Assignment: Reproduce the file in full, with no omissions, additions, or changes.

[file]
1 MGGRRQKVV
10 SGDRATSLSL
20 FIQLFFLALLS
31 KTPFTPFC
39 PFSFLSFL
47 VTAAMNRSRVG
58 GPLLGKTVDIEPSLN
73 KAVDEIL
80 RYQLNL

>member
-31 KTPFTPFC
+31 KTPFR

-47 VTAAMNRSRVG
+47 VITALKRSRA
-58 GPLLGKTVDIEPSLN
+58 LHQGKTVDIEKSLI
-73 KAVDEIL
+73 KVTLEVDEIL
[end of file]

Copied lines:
1 MGGRRQKVV
10 SGDRATSLSL
20 FIQLFFLALLS
31 KTPFTPFC
39 PFSFLSFL
47 VTAAMNRSRVG
58 GPLLGKTVDIEPSLN
73 KAVDEIL
80 RYQLNL

>member
-31 KTPFTPFC
+31 KTPFR

-47 VTAAMNRSRVG
+47 VITALKRSRA
-58 GPLLGKTVDIEPSLN
+58 LHQGKTVDIEKSLI
-73 KAVDEIL
+73 KVTLEVDEIL